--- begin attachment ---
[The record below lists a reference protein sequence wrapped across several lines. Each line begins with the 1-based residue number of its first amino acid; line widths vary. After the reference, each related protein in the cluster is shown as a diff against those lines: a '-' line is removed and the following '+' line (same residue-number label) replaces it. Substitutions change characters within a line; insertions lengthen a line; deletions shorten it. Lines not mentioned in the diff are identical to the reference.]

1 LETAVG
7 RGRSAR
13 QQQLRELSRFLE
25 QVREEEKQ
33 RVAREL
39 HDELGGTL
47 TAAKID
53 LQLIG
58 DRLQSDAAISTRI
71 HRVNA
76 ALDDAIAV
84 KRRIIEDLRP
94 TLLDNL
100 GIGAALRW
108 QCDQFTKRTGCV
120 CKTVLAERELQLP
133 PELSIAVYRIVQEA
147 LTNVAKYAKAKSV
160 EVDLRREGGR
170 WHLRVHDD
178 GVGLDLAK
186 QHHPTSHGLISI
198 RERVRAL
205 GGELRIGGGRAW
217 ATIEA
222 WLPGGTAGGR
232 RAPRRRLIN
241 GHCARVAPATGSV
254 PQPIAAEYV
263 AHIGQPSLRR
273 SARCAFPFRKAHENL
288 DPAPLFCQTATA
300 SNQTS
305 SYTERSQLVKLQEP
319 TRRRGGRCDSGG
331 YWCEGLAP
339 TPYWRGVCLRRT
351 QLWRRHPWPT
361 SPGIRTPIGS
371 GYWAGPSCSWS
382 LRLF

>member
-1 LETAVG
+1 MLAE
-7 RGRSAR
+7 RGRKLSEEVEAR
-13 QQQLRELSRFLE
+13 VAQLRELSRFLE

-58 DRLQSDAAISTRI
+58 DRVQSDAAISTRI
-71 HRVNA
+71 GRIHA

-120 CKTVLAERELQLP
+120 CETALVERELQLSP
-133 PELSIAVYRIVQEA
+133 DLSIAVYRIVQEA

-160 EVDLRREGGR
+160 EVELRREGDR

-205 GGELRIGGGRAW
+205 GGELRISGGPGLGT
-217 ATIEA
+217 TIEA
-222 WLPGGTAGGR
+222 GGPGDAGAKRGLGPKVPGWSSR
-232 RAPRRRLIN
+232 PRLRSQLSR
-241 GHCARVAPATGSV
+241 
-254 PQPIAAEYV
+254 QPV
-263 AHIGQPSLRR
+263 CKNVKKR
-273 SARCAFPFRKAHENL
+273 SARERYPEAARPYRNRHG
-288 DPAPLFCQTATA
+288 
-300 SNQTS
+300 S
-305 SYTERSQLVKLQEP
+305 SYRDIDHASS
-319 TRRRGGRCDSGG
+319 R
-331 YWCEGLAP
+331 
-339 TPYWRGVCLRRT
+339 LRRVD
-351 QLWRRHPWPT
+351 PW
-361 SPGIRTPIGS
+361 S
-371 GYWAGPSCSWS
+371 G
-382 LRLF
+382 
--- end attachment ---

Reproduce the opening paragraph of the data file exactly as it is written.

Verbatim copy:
[The record below lists a reference protein sequence wrapped across several lines. Each line begins with the 1-based residue number of its first amino acid; line widths vary. After the reference, each related protein in the cluster is shown as a diff against those lines: a '-' line is removed and the following '+' line (same residue-number label) replaces it. Substitutions change characters within a line; insertions lengthen a line; deletions shorten it. Lines not mentioned in the diff are identical to the reference.]